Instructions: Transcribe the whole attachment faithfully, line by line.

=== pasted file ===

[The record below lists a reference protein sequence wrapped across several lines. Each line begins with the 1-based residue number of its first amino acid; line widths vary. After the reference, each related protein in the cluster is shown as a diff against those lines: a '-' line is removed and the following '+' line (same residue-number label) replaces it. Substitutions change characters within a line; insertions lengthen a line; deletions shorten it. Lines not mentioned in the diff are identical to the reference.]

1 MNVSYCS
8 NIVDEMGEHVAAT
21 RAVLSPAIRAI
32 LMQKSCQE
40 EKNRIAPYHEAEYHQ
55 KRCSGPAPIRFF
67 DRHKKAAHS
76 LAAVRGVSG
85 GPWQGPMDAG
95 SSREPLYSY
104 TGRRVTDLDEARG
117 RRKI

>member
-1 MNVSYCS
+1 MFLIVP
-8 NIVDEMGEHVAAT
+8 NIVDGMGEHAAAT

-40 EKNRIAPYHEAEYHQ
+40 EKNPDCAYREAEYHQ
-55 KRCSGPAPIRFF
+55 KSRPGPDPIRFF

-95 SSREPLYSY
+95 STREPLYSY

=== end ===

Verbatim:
[The record below lists a reference protein sequence wrapped across several lines. Each line begins with the 1-based residue number of its first amino acid; line widths vary. After the reference, each related protein in the cluster is shown as a diff against those lines: a '-' line is removed and the following '+' line (same residue-number label) replaces it. Substitutions change characters within a line; insertions lengthen a line; deletions shorten it. Lines not mentioned in the diff are identical to the reference.]

1 MNVSYCS
8 NIVDEMGEHVAAT
21 RAVLSPAIRAI
32 LMQKSCQE
40 EKNRIAPYHEAEYHQ
55 KRCSGPAPIRFF
67 DRHKKAAHS
76 LAAVRGVSG
85 GPWQGPMDAG
95 SSREPLYSY
104 TGRRVTDLDEARG
117 RRKI

>member
-1 MNVSYCS
+1 MFLIVP
-8 NIVDEMGEHVAAT
+8 NIVDGMGEHAAAT

-40 EKNRIAPYHEAEYHQ
+40 EKNPDCAYREAEYHQ
-55 KRCSGPAPIRFF
+55 KSRPGPDPIRFF

-95 SSREPLYSY
+95 STREPLYSY